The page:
Florida is home to many amusement parks, most notably Disney World, and every year, thousands of tourists flock to the state to spend a week or two relaxing, riding roller coasters, kayaking, boating, swimming, and enjoying the beach vacation lifestyle. But when tourists and visitors are injured on a recreational ride or activity at one of our state’s parks, the question of liability becomes an issue, especially when there are releases and waivers involved, accident attorneys say.
Typically, a company will require anyone who wants to rent a boat, or ride on a roller coaster or water ride, to sign a waiver, known as a pre-claim exculpation agreement, that releases the company from liability in the event that something goes wrong. These documents usually disclose the risk to the participant, and include phrasing that puts the full responsibility for any inflicted injury on the participant alone. From a legal standpoint, these documents must be clearly and plainly worded, so that the average person knows what he or she is getting into.
In a recent case, a woman was killed in a diving accident in Florida, after signing an initial release in 2009 and embarking on a series of dives across the state. On the day of her first dive, the woman and her husband each signed a document that included an initial box for one year of validation. The following year, both signed another document, but did not initial the box indicating the one-year time frame. The next day, neither party signed a release, but both of them dove. The wife dived on her own, lost hold of a granny line, drifted away from the group, and drowned.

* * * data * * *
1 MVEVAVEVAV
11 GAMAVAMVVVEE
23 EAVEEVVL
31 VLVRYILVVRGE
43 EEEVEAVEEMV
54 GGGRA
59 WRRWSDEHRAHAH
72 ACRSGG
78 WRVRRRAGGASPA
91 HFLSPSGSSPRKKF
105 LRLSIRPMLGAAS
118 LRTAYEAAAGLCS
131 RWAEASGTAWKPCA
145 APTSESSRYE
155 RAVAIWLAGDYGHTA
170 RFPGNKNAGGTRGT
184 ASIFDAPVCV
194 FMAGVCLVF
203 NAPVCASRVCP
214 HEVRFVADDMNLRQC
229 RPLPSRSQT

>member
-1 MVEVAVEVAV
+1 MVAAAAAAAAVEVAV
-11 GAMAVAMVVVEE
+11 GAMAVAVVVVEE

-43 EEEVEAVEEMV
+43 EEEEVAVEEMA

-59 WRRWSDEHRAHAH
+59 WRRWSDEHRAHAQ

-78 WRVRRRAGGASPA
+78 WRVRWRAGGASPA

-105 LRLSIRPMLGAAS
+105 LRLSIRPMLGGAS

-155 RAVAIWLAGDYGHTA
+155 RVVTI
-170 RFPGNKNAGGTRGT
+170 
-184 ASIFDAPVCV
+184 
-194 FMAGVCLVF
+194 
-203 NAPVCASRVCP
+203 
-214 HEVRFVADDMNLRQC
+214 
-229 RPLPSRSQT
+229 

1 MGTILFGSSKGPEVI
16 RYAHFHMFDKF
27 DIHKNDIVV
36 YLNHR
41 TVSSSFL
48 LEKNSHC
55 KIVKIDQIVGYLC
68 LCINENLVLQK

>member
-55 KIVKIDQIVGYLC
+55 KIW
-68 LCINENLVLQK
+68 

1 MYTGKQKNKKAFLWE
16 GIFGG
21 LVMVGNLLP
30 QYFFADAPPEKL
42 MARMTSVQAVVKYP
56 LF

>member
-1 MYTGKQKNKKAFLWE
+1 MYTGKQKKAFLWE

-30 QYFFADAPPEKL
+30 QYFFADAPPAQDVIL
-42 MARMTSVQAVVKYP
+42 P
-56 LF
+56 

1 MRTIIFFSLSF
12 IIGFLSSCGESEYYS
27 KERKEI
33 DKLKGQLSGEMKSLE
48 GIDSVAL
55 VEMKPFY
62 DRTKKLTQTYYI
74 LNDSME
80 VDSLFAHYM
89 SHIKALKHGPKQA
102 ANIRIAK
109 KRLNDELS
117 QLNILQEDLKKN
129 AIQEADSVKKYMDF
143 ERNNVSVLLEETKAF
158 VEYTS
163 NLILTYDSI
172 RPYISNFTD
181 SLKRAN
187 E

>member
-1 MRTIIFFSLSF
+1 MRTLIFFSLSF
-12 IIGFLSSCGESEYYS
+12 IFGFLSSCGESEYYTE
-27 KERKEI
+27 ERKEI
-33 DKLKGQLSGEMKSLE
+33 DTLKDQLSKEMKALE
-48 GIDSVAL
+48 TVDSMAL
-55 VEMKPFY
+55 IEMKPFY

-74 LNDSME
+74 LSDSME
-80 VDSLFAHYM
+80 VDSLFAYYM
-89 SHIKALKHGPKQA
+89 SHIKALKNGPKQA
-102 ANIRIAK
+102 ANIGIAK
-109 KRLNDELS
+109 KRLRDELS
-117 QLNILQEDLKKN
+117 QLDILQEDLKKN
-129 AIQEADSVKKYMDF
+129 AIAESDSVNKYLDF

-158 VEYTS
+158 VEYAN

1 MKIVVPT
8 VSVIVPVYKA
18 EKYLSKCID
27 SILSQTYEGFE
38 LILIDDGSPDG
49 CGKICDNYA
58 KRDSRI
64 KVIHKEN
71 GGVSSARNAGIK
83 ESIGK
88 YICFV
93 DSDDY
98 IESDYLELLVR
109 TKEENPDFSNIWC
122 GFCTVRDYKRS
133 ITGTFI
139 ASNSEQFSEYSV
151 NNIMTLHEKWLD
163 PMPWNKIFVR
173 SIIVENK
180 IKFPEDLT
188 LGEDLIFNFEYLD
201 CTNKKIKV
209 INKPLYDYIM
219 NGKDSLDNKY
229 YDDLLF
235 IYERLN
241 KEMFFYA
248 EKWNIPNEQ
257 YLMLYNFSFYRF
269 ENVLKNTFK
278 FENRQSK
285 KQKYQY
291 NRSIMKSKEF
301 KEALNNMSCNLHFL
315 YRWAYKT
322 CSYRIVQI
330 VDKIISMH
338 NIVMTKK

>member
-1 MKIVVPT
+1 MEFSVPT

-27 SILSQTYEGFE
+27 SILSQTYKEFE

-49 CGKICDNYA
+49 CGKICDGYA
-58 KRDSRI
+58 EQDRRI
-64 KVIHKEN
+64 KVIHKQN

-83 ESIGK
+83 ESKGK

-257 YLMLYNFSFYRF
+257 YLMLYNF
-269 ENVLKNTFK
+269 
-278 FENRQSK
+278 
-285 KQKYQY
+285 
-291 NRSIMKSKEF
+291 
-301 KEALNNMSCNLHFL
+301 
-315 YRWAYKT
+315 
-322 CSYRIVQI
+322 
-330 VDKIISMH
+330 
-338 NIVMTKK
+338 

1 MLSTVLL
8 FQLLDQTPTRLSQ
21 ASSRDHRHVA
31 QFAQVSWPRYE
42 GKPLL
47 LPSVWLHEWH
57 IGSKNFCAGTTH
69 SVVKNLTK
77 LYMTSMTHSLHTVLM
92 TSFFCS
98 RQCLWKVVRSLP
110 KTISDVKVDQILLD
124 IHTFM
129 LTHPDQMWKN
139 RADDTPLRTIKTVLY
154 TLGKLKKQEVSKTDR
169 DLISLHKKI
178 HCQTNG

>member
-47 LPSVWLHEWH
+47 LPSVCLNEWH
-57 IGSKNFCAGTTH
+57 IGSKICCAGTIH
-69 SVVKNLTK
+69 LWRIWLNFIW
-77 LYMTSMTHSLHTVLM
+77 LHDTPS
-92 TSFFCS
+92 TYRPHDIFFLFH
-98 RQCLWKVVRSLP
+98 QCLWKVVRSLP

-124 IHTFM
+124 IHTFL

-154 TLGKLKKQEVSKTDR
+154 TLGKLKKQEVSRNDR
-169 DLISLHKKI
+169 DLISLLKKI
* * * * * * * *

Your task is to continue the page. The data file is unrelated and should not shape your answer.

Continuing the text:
When the woman’s husband sued on behalf of his wife’s estate, a trial court ruled in his favor, finding that the wife had not signed a release to cover the advanced dive during which she was killed. Typically, the court said, these pre-claim exculpation agreements have a “discernible scope and term” that limits the activity for which the company cannot be held responsible. In the disclosures provided to the couple, the term “activity” was used ambiguously, and did not clearly define the deep dive.
In Florida, pre-claim exculpatory clauses are not favored, and trial courts will only enforce them when the disclosure is clearly worded to encompass the entirety of the activity, and the relief from responsibility is without doubt, personal injury attorneys in Fort Lauderdale say. In the victim’s case, the need for multiple forms backed up the trial court’s decision that the activity was not defined in the forms she did actually sign.
At the Law Offices of David I Fuchs, a Fort Lauderdale personal injury attorney, we represent anyone who has been injured, or who has lost a loved one, due to someone else’s negligence, even if you have signed a release or waiver. David Fuchs will look over your case and review the documents you signed and work to get you the restitution you deserve. For a free, no-strings consultation, contact David Fuchs about your case today.